Rain Bird Names Water Award Finalists

Rain Bird of Azusa, Calif., on Aug. 12 named the five finalists of the 2008 Intelligent Use of Water™ Award.

They are Christopher S. Gray, Sr. of Benton, Ky.; David Salman of Santa Fe, N.M.; Georgia Golf Course Superintendents Association (GGCSA) of Atlanta; the Council on the Environment of NYC (CENYC) of New York; and Glendale Xeriscape Demonstration Garden in Glendale, Ariz.

Gray has spent his career in golf course management creating and implementing innovative and effective environmental stewardship programs. As general manager/director of Golf Course Operations at Marvel Golf Club in Benton, Gray has developed and implemented a unique wastewater conservation program in which all rainwater and household wastewater generated from the homes surrounding the golf course is captured, treated, and pumped into the course's irrigation retention ponds.

As president and chief horticulturist of the retail nursery, Santa Fe Greenhouses, Salman has spent the better part of 20-plus years in pursuit of beautiful and drought-tolerant plants for western landscapes. Regarded as one of Xeriscaping's pioneers, he is dedicated to perfecting the growing methods for a wide variety of new and unusual waterwise perennials, grasses, and shrubs. His work has resulted in the introduction of 24 new waterwise ornamental perennial plants that are now some of the region's most widely used Xeric perennials. In 2000, Santa Fe Greenhouses constructed a 39,000-gallon cistern, enabling the collection of rainwater from 55,000-square feet of greenhouse roof area to be used for irrigation of the facility's perennial and annual plant collections.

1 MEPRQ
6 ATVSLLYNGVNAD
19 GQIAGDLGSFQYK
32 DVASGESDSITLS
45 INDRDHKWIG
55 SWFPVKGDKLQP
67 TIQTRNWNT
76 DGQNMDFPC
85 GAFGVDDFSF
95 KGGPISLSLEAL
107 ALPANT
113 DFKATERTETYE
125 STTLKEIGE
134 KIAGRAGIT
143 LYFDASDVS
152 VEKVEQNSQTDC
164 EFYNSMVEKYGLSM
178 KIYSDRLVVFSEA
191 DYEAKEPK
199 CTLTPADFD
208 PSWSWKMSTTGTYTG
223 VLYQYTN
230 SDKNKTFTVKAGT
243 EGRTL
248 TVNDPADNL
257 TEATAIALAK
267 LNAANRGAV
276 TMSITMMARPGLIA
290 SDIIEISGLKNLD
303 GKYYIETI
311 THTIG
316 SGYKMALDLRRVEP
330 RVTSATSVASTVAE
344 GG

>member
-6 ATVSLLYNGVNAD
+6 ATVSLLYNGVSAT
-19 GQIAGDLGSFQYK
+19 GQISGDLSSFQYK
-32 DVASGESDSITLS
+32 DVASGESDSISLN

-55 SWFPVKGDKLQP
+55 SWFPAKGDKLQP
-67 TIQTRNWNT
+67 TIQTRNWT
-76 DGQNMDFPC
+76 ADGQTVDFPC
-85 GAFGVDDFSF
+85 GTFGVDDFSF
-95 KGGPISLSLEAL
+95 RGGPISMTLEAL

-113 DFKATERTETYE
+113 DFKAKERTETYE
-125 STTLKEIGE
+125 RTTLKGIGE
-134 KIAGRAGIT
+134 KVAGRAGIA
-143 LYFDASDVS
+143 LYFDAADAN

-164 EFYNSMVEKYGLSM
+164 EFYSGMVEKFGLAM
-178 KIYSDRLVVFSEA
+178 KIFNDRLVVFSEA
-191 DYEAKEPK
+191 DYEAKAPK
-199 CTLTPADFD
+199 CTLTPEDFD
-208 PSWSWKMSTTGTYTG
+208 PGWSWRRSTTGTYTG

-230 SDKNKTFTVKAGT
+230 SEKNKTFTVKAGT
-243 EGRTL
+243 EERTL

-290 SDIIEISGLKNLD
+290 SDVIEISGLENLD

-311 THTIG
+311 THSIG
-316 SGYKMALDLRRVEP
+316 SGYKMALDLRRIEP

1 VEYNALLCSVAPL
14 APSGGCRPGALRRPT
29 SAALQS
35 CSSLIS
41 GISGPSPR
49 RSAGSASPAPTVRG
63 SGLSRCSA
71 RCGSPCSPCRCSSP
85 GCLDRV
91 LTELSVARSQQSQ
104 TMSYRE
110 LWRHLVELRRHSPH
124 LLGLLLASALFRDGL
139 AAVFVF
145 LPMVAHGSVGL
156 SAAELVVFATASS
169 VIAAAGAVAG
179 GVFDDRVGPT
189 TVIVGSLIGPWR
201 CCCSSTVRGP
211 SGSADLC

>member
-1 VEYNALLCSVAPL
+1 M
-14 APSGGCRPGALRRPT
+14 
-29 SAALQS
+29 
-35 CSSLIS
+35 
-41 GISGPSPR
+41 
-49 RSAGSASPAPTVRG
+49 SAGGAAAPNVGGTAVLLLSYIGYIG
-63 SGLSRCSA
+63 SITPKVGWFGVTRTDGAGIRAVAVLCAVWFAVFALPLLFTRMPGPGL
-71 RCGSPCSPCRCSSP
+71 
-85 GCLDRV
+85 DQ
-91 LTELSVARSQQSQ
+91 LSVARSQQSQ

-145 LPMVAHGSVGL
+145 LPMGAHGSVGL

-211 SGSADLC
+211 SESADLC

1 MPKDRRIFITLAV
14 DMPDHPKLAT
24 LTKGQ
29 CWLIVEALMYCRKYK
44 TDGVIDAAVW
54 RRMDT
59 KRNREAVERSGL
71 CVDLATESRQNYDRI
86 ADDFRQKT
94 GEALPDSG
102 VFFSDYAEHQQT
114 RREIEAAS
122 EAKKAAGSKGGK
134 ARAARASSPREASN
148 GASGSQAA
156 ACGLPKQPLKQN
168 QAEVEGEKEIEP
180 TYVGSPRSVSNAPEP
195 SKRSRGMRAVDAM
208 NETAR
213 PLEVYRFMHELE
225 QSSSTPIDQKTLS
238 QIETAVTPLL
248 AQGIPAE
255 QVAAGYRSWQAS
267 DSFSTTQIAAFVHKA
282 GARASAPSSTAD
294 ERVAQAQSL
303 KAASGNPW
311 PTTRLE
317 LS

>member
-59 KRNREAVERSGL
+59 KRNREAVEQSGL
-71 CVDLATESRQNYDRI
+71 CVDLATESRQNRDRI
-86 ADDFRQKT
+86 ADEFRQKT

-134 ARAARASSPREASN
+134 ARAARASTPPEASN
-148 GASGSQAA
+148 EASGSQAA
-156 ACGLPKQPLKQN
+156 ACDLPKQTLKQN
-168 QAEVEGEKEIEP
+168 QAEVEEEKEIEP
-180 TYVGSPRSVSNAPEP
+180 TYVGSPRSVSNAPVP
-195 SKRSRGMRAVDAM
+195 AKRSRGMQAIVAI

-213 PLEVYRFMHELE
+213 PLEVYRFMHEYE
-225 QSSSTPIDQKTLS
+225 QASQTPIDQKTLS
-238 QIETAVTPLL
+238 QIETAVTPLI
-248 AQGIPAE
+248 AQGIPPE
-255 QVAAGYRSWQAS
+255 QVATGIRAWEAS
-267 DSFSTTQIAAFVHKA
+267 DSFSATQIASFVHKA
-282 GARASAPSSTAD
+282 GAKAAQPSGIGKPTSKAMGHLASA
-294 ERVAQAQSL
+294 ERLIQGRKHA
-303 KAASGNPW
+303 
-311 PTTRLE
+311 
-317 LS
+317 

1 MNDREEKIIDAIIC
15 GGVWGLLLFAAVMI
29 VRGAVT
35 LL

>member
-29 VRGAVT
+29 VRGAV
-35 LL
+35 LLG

As Georgia's water resources came under increased scrutiny in 2002, the GGCSA began working with the Georgia Environmental Protection Division to develop a program that would achieve the goal of sustainable resource conservation. GGCSA challenged its members to create a set of best management practices. Combining the use of efficient irrigation systems, irrigation audits, new grass varieties, communication and products such as wetting agents and plant growth regulators, and abstaining from over seeding, the GGCSA was able to document the conservation efforts of Georgia's golf superintendents and promote the program as a potential water conservation tool for all types of water users.

As a hands-on nonprofit committed to increasing environmental awareness among New Yorkers and developing practical solutions, the CENYC develops and implements environmental education programs and initiatives that promote waste prevention and encourage resource recycling. CENYC has worked with more than 30 community garden groups in diverse neighborhoods to construct rainwater-harvesting systems using simple piping and barrels to collect water from adjacent rooftops or garden structures. Each year, these systems divert more than 500,000 gallons of rainwater onto local gardens.

Established in 1992, the Glendale Xeriscape Demonstration Garden is a four-acre living laboratory that showcases low-water-use plants and educates the community on the benefits of water efficient gardening. The garden's themed demonstration areas educate homeowners on the diversity and beauty of Xeriscape through displays of native plantings and proper drip irrigation watering techniques, as well as interpretive signage and audio tours that provide information about specific plants and landscape design techniques. The recently installed habitat gardens are certified by the National Wildlife Federation as a "Backyard Wildlife Habitat" and demonstrate rainwater-harvesting techniques. The garden's role in motivating the public to take advantage of the city's landscape rebate program is evident as the number of gallons used per day by Glendale residents has decreased by more than 14 percent since the garden opened in 1992.

The award winner will be announced on Oct. 11 at the Intelligent Use of Water Film Competition.

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